Xavier Durrant

Leanette Sunsum

Therapeutic Orientation & Techniques

Cognitive-Behavioral Therapy

Humanistic Therapy

Mindfulness-Based Counseling

Existential Therapy

Attachment-Based Therapy

Areas of Specialty

Shame Psychology

Body Image

Church Hurt & Spirituality

Spirituality & Religious Identity

Anxiety & Depression

Dating & Relationships

Trauma & Post-Traumatic Growth

Self-Concept and Identity Development

Grief & Loss

Family Dysfunction

Adolescent Concerns

Prolonged Singleness

Professional Development

Tough Life Transitions

Professional Background

Clinical Residency, August 2022-May 2023,

Supervising Clinician: Alexandra Hoerr, LCPC 180.010561

MA in Clinical Counseling, Colorado Christian University, Lakewood, CO

BA of Business Management, Florida Atlantic University, Boca Raton, FL

Locations: Virtual Illinois, In-Office Chicago

Pronouns: He/Him/His

When you were an infant, you were entirely dependent on your caretaker.

You learned to trust and depend on the people who raised you to provide for your most basic needs like food, shelter, safety, love, and belonging. As an infant, you had a built-in desire to get your needs met by those closest to you. The more connected you were to those who nurtured you, the stronger your attachment to them grew. However, suppose you formed an early bond with a caretaker who was mainly inconsistent in how they loved, nurtured, and responded to you? Or, maybe your caretaker unintentionally left an imprint on your mind that it was unsafe to let your guard down or to be vulnerable around others. These experiences can affect how you show up in your relationships, work, and identity. You may have experienced a major Traumatic event or many traumatic events throughout your life but have no recollection of the details. Although these experiences may be challenging to remember, they sometimes find ways to bury themselves deep down into your subconscious mind and psyche. They can cause you to live in a state of anxiety, worry, fear of rejection, to feel like an imposter, or that you must perform well to receive love. If the answer to the following questions “are you lovable”, “are you worthy”, and “are you enough” is no, my life’s purpose and work is to help clients just like you untangle, grow aware, grieve/accept, forgive, and repair.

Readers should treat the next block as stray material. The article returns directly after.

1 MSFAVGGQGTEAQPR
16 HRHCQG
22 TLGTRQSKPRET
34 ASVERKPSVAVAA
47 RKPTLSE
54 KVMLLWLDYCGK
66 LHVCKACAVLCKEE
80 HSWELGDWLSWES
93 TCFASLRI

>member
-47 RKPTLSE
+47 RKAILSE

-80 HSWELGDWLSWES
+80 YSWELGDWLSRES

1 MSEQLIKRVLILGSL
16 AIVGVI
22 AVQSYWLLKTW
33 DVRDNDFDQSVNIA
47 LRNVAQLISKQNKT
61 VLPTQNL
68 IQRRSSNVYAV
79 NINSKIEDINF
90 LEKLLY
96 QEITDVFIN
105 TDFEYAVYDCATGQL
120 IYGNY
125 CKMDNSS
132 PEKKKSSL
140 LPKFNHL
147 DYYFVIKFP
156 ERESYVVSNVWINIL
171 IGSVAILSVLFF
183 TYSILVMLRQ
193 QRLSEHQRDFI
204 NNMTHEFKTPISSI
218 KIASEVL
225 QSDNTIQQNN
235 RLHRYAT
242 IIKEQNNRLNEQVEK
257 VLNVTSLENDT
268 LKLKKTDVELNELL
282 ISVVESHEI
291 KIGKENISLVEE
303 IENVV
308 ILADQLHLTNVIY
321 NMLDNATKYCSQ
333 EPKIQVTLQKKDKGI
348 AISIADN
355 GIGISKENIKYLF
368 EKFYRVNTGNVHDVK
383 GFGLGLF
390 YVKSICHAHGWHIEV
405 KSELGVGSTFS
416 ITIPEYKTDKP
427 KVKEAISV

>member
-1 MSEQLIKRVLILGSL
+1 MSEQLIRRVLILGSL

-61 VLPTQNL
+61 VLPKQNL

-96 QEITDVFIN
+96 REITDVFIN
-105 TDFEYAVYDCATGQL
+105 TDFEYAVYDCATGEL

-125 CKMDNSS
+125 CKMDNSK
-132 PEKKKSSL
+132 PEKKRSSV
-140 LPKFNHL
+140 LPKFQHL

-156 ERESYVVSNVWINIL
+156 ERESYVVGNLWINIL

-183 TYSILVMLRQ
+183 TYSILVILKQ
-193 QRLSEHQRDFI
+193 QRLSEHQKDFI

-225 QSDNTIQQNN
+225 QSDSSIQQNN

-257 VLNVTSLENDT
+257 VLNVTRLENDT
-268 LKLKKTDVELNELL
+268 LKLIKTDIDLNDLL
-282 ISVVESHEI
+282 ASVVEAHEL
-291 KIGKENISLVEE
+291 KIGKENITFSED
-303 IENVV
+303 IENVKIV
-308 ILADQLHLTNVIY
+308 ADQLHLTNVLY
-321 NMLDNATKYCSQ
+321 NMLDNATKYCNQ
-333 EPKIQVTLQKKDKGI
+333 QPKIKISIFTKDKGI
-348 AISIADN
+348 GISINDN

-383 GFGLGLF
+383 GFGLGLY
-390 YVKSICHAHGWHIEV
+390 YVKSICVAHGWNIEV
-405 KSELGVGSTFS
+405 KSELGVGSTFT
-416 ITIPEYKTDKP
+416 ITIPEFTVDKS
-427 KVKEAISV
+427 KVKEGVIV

Ultimately my goal as your therapist is to help you get your needs met, but first, we need to know your needs. This is a gradual, unfolding process. We’ll go on together in a safe and non-judgmental way. Naming your needs and telling your story can be incredibly therapeutic for healing trauma, but this process requires a certain level of your awareness. The greater your awareness, the greater your possibility for connectivity to all of your mind. The more connected your mind, the more easily and readily you are to form connections with others. This matters because we need connection for human flourishing and, ultimately, personal freedom. So my goal as your therapist is to help you grow in your awareness. We’ll go at your pace and will use our time together to explore questions like “how did you process that interaction with your partner,” “what did you believe about that situation that may not have been true” or “what would you have to learn to think differently about this.” We can grow our highest state of awareness through many therapeutic approaches; however, the three I enjoy using are Existential Therapy, Mindfulness Counseling, and Cognitive-Behavioral-Therapy. 

Unfortunately, when I was just a toddler, I had an almost fatal accident that left my hand with third-degree burns. Although my parents did their best to instill confidence and provide unconditional love, I grew self-conscious about how the image of my hand appeared to others, and, ultimately, self-doubt consumed me with shame. I know FIRST-HAND how hard it can sometimes be to say, HELP. Asking for help does not reveal weakness; it reveals vulnerability, humility, and integrity…all characteristics of strength. Please know that whatever you have been suffering through, you do not have to go at it all alone. Study after study shows that when you tell your story to the “right person” who will respect and keep it safe, feelings of shame and anxiety can begin to subside. Alternatively, when we tell our stories to people who may love us and have the greatest of intentions for us if they are not equipped and skilled to hold a safe space for us, we leave our minds and hearts susceptible to further emotional damage and wounding. WHO you share your story with matters. 

How will your life be different tomorrow if today is the day you decide to make a change?

I am currently working with new clients and would love to hear from you. Please feel free to reach out with any questions. 

 

 

"Being raised in a militant and very religious home left me no room for error. Xavier helped me to see, how shame and guilt were keeping me silent because I was so fearful of being judged by others. "

"Growing up I learned that if I spoke about my feelings, that somehow made me weak. Bottling up my emotions never gave me the opportunity to practice talking about them. Working with Xavier to grow more aware of my emotions has been a daily practice and now I feel more connected to myself and others."

"Sharing things that I have never shared with anyone else was frightening for me, but Xavier made me feel safe enough to open up over time. "

Articles by Xavier

Coming Soon! Enjoy these articles from our staff:

Renewing Your Sense of Wonder

Renewing Your Sense of Wonder

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Mindful Eating

Mindful Eating

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